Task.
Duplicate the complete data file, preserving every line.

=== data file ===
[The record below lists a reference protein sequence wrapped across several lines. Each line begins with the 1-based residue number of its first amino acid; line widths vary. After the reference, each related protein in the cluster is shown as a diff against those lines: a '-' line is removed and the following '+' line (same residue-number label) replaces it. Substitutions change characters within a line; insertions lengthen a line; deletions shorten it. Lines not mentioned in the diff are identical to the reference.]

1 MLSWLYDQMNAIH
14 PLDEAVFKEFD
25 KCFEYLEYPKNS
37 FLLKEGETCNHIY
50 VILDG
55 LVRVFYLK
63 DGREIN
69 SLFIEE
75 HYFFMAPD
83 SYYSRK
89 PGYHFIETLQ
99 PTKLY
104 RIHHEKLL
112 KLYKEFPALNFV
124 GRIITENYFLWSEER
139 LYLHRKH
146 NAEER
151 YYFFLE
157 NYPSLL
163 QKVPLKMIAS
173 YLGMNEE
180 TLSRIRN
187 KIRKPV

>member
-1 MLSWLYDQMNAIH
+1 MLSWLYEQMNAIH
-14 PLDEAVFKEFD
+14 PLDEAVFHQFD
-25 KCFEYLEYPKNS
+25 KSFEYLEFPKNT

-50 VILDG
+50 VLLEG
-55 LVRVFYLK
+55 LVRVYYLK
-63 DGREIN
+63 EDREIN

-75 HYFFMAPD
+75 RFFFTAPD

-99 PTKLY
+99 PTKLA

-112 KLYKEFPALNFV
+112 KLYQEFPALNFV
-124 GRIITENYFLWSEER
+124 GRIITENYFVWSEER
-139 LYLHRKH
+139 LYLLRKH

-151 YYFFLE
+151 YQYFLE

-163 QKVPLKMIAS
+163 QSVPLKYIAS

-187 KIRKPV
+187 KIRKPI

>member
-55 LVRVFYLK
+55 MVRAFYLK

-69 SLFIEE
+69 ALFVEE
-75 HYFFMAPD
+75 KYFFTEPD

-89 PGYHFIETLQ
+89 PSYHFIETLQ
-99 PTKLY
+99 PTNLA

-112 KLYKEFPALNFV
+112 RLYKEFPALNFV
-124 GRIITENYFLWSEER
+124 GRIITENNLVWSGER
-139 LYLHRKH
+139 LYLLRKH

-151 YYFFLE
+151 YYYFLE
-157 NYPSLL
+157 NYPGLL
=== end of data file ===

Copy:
[The record below lists a reference protein sequence wrapped across several lines. Each line begins with the 1-based residue number of its first amino acid; line widths vary. After the reference, each related protein in the cluster is shown as a diff against those lines: a '-' line is removed and the following '+' line (same residue-number label) replaces it. Substitutions change characters within a line; insertions lengthen a line; deletions shorten it. Lines not mentioned in the diff are identical to the reference.]

1 MLSWLYDQMNAIH
14 PLDEAVFKEFD
25 KCFEYLEYPKNS
37 FLLKEGETCNHIY
50 VILDG
55 LVRVFYLK
63 DGREIN
69 SLFIEE
75 HYFFMAPD
83 SYYSRK
89 PGYHFIETLQ
99 PTKLY
104 RIHHEKLL
112 KLYKEFPALNFV
124 GRIITENYFLWSEER
139 LYLHRKH
146 NAEER
151 YYFFLE
157 NYPSLL
163 QKVPLKMIAS
173 YLGMNEE
180 TLSRIRN
187 KIRKPV

>member
-1 MLSWLYDQMNAIH
+1 MLSWLYEQMNAIH
-14 PLDEAVFKEFD
+14 PLDEAVFHQFD
-25 KCFEYLEYPKNS
+25 KSFEYLEFPKNT

-50 VILDG
+50 VLLEG
-55 LVRVFYLK
+55 LVRVYYLK
-63 DGREIN
+63 EDREIN

-75 HYFFMAPD
+75 RFFFTAPD

-99 PTKLY
+99 PTKLA

-112 KLYKEFPALNFV
+112 KLYQEFPALNFV
-124 GRIITENYFLWSEER
+124 GRIITENYFVWSEER
-139 LYLHRKH
+139 LYLLRKH

-151 YYFFLE
+151 YQYFLE

-163 QKVPLKMIAS
+163 QSVPLKYIAS

-187 KIRKPV
+187 KIRKPI

>member
-55 LVRVFYLK
+55 MVRAFYLK

-69 SLFIEE
+69 ALFVEE
-75 HYFFMAPD
+75 KYFFTEPD

-89 PGYHFIETLQ
+89 PSYHFIETLQ
-99 PTKLY
+99 PTNLA

-112 KLYKEFPALNFV
+112 RLYKEFPALNFV
-124 GRIITENYFLWSEER
+124 GRIITENNLVWSGER
-139 LYLHRKH
+139 LYLLRKH

-151 YYFFLE
+151 YYYFLE
-157 NYPSLL
+157 NYPGLL